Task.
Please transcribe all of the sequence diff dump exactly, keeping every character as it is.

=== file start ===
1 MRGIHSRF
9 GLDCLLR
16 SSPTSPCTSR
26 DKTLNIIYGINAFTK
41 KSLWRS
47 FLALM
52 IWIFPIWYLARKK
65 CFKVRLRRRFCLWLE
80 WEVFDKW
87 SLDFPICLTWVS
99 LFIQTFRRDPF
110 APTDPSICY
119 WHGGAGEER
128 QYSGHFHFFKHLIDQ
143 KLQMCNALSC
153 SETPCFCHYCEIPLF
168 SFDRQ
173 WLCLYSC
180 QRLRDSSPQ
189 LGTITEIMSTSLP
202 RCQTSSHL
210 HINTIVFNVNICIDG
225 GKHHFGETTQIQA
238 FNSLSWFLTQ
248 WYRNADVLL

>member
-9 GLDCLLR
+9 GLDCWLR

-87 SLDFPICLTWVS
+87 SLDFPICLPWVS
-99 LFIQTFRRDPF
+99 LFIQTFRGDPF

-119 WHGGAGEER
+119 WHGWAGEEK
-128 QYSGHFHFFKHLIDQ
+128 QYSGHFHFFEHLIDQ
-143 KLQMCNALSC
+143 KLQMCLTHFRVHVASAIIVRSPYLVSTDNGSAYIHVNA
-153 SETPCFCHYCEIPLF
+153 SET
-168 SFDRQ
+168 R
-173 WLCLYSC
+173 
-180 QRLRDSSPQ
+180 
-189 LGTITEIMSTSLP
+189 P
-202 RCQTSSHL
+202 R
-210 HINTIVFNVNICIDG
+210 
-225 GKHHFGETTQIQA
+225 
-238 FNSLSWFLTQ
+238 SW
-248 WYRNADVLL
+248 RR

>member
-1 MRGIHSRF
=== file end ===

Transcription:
1 MRGIHSRF
9 GLDCLLR
16 SSPTSPCTSR
26 DKTLNIIYGINAFTK
41 KSLWRS
47 FLALM
52 IWIFPIWYLARKK
65 CFKVRLRRRFCLWLE
80 WEVFDKW
87 SLDFPICLTWVS
99 LFIQTFRRDPF
110 APTDPSICY
119 WHGGAGEER
128 QYSGHFHFFKHLIDQ
143 KLQMCNALSC
153 SETPCFCHYCEIPLF
168 SFDRQ
173 WLCLYSC
180 QRLRDSSPQ
189 LGTITEIMSTSLP
202 RCQTSSHL
210 HINTIVFNVNICIDG
225 GKHHFGETTQIQA
238 FNSLSWFLTQ
248 WYRNADVLL

>member
-9 GLDCLLR
+9 GLDCWLR

-87 SLDFPICLTWVS
+87 SLDFPICLPWVS
-99 LFIQTFRRDPF
+99 LFIQTFRGDPF

-119 WHGGAGEER
+119 WHGWAGEEK
-128 QYSGHFHFFKHLIDQ
+128 QYSGHFHFFEHLIDQ
-143 KLQMCNALSC
+143 KLQMCLTHFRVHVASAIIVRSPYLVSTDNGSAYIHVNA
-153 SETPCFCHYCEIPLF
+153 SET
-168 SFDRQ
+168 R
-173 WLCLYSC
+173 
-180 QRLRDSSPQ
+180 
-189 LGTITEIMSTSLP
+189 P
-202 RCQTSSHL
+202 R
-210 HINTIVFNVNICIDG
+210 
-225 GKHHFGETTQIQA
+225 
-238 FNSLSWFLTQ
+238 SW
-248 WYRNADVLL
+248 RR

>member
-1 MRGIHSRF